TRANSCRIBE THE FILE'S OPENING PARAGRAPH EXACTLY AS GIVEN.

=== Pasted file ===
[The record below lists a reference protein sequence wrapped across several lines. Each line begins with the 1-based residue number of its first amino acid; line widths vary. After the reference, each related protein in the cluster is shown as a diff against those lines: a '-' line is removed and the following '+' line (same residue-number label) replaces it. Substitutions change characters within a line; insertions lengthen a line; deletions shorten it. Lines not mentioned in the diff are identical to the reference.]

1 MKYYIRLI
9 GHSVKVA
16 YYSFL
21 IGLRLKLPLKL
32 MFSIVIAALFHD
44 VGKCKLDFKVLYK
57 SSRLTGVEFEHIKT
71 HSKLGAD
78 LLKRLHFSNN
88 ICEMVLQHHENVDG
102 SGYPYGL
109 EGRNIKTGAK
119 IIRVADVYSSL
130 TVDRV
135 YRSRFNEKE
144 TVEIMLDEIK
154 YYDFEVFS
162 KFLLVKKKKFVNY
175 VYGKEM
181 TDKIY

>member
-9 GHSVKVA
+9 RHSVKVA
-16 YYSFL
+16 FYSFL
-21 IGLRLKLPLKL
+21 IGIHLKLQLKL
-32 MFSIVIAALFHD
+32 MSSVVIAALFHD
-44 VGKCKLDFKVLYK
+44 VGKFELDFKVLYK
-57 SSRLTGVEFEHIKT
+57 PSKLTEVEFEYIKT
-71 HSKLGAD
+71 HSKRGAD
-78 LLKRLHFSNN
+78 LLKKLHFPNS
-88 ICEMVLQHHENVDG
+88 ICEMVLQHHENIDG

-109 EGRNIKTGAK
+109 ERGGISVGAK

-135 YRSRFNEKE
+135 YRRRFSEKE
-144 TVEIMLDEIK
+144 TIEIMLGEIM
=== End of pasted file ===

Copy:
[The record below lists a reference protein sequence wrapped across several lines. Each line begins with the 1-based residue number of its first amino acid; line widths vary. After the reference, each related protein in the cluster is shown as a diff against those lines: a '-' line is removed and the following '+' line (same residue-number label) replaces it. Substitutions change characters within a line; insertions lengthen a line; deletions shorten it. Lines not mentioned in the diff are identical to the reference.]